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Publications (2)0 Total impact

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    ABSTRACT: The aim of this study was to review the etiology and pathogenesis of patients who underwent surgery for mechanical bowel obstruction. The treatment and prognosis of bowel obstructions caused by intra-abdominal tumors were compared with those due to other causes. The clinical data of 203 patients with mechanical bowel obstruction undergoing operation were analyzed retrospectively. The tumor cases were classified as group I, and all other cases as group II. A range of factors were investigated to estimate the postoperative outcome: gender, age, comorbidities, symptoms and findings of physical and radiological examinations, sites of the obstruction, etiology, therapeutic approach, postoperative complications and mortality. Group I included 73 patients and Group II 130. Large bowel carcinoma and peritoneal adhesions were the most common causes of Group I and II, contributing 58 and 86 of all cases, respectively. There was no significant difference in terms of gender between the two groups, but the rate of elderly (≥ 70 years) patients was significantly higher (53.4%) than that of the < 70 years old patients (35.4%) (P = 0.012). There was a significant difference between the patients with previous surgical operation history in the tumor group (23.3%) and non-tumor group (58.5%) (P < 0.001). In the 73 cases of the tumor group, the obstruction was located in the large bowel in 58 cases (79.5%), small bowel in 12 cases (16.4%), both small and large bowels in 2 cases (2.7%) and gastric cancer invading the splenic flexure of colon in 1 case, while in the non-tumor group, 111 cases (85.4%) of the obstruction was located in the small bowel and 19 cases (14.6%) and in the large bowel (P < 0.001). Sixty-six cases (90.4%) of the tumor-group underwent intestinal segment excision and 21 cases (28.8%) underwent intestinal fistulation in the tumor group, but in the non-tumor group 61 cases (46.9%) underwent intestinal segment excision and 5 cases (3.8%) underwent intestinal fistulation (all P < 0.001). The hospital stay was (18 ± 6) days in the tumor group and (11 ± 3) days in the non-tumor group (P < 0.01). The complication rate (P = 0.104) and mortality rate (P = 0.187) were not significantly different between the two groups. Tumor mechanical bowel obstruction is more frequently seen in patients in elder age, with colorectal location and without previous operation history. CT scan may provide effective diagnosis and ascertain the presence of the malignant obstruction. Intestinal fistulation is more often needed in patients with tumor intestinal obstruction and endoscopic stenting is a safe option in selected patients with tumor intestinal obstruction.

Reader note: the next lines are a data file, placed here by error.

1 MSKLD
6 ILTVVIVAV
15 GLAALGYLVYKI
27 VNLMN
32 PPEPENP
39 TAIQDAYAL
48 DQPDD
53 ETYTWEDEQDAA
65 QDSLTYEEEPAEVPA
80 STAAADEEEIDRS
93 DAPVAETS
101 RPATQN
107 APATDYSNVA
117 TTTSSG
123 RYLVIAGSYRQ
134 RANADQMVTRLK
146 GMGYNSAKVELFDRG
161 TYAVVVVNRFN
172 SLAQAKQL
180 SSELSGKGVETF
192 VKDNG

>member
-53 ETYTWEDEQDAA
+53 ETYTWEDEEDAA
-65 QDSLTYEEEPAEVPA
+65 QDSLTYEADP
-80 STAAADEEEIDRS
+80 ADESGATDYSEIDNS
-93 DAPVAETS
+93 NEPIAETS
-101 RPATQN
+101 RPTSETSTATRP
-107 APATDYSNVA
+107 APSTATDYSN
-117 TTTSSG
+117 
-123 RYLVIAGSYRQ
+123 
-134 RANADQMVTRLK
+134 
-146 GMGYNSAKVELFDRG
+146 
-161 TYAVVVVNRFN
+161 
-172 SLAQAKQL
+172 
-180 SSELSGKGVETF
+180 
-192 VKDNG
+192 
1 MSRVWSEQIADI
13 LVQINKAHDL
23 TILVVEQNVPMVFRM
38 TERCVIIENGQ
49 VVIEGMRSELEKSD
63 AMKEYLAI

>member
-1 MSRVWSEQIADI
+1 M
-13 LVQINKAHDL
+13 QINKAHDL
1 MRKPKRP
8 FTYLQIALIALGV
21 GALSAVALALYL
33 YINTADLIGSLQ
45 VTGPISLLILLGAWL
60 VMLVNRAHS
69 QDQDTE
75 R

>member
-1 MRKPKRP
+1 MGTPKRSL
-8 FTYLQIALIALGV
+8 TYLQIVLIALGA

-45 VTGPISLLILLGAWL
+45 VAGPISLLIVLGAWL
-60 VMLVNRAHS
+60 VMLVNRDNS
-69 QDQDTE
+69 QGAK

Zhonghua zhong liu za zhi [Chinese journal of oncology] 01/2012; 34(1):57-60.
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    ABSTRACT: To evaluate the risk factors affecting the early postoperative outcomes in patients with small bowel obstruction. Clinical data of 193 patients with small bowel obstruction undergone operation were analyzed retrospectively. A range of factors were investigated to estimate postoperative outcome, including gender, age, comorbidities, etiology of obstruction, presence of strangulated bowel (viable or nonviable), leukocyte count, temperature, and heart rate. Logistic regression analysis was used to study the prognostic value of each significant variable in terms of postoperation. The major causes of small bowel obstruction were adhesion and hernia, contributing 38.9% and 37.8% of all cases, respectively. Strangulation occurred in 42.0% and caused nonviable bowel in 23.3% of obstructing episodes. Elderly (>or=70 years), diabetes, malignant tumors WBC >15x10(9)/L were independent significant factors associated with bowel strangulation. The overall complication rate was 16.1%, the 30-day mortality was 4.1%, and the median postoperative hospital stay was 13 days. Age >or=70 years and bowel resection were significantly associated with postoperative complications in the univariate analysis. Only elderly and malignant obstruction were significantly associated with operative mortality in multivariate logistic regression. Surgery for small bowel obstruction is still associated with significant mortality and morbidity. Elderly is significantly associated with an increased incidence of strangulation, operative mortality, and complications.
    Zhonghua wei chang wai ke za zhi = Chinese journal of gastrointestinal surgery 09/2009; 12(5):483-6.